The fall of 2015 was particularly trying for me and my partner of 10 years. First, there were three fires in Lake County California, the Valley Fire being the worst because it rampantly swept through Middletown, Cobb, and Hidden Valley. Three people died and almost 2,000 structures, mostly homes, were destroyed.  We saw our friends’ homes destroyed, to where whole communities were desecrated and people lost everything and were forced into evacuation shelters.  While my partner’s home survived, he started having breathing problems.

Over the next month or so, my partner’s breathing problems intensified.  On October 4, a middle of the night emergency room visit resulted in him having open heart surgery on October 26 for an aortic valve replacement. Thank goodness, he came through with flying colors and was released from all restrictions five weeks later. Now, he is going full speed.

What these experiences were devastating and stressful, they were heart opening and life changing. I felt so much compassion for friends who had lost their homes, but joy that their individual spirit and lust for life continued on.  I experienced the strength of the entire county as people came together in community and helped each other out in all ways imaginable. During our medical crisis, people whose homes had been affected reached out to offer support to us.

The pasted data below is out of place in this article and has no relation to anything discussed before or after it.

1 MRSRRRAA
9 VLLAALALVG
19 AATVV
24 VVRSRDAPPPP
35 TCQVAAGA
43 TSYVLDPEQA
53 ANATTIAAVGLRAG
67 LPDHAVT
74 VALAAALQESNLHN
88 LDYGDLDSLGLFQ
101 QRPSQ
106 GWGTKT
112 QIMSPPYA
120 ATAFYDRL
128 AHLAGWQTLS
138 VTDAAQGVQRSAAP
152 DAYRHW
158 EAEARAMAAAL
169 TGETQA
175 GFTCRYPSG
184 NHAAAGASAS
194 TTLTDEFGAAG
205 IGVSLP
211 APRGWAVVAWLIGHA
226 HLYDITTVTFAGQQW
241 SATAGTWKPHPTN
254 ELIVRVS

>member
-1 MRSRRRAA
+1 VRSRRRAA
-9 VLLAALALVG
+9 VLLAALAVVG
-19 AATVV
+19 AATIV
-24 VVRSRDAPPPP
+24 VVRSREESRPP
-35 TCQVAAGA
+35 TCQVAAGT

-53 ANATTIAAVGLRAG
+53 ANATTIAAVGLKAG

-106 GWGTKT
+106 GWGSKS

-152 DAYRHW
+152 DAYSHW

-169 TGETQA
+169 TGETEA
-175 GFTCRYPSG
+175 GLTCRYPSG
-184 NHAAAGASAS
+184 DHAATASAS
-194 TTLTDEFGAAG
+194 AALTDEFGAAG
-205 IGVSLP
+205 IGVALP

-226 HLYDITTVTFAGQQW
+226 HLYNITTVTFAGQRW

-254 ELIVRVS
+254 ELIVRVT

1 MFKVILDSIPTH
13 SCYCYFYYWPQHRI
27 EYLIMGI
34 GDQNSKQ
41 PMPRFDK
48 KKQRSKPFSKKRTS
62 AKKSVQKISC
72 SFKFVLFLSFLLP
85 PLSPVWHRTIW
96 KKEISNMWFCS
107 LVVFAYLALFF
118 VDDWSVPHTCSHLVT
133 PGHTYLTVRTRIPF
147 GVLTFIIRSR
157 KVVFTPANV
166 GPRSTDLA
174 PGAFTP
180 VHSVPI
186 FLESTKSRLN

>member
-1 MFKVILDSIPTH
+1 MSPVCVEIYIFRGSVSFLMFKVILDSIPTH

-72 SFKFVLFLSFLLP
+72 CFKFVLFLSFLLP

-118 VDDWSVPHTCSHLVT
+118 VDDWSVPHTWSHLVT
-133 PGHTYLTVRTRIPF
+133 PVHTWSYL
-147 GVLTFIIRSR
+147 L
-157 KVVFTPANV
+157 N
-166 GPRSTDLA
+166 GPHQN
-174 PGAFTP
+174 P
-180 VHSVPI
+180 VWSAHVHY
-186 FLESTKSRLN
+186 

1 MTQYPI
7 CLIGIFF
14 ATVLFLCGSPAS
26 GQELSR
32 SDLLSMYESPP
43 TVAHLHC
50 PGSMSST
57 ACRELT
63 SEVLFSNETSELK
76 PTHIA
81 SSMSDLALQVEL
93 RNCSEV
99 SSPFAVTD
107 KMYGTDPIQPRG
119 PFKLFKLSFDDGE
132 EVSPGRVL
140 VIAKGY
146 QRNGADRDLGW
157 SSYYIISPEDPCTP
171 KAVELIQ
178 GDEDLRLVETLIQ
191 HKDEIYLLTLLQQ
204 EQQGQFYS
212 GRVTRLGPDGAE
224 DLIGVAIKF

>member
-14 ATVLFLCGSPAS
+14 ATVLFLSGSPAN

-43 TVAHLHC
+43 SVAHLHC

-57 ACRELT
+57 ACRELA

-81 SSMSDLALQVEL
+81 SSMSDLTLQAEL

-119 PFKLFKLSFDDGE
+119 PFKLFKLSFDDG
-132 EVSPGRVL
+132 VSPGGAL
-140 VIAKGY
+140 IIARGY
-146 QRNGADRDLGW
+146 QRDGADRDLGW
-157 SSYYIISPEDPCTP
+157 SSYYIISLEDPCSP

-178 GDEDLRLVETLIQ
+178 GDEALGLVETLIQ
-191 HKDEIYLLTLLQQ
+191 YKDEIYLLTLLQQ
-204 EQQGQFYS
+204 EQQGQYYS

These experiences also put my priorities in place. It was as if my problems were minute in comparison. I began to examine my own mortality and what I really want to do with the rest of my life, and especially how to rekindle my writing.

For several months I had been working too much overtime at work, which took away from my writing. In the fall I cut way back on overtime, and then in late December I decided I would not do any unless absolutely necessary. Finally, in January my boss changed our overtime policy, at which time I decided I would not ask for any further extra work because I wanted to spend that time on my writing.

I have been working on my novel more and now have a critique partner.  I would like to finish this work and submit it to an agent. I will be looking for freelance assignments and I will start submitting short stories again. I will make time to write every day and work on creating and building my freelance business. All this because writing is my passion.

I have never had such a dose of reality in life that has put my priorities right where they belong.

Happy New Year, and happy writing!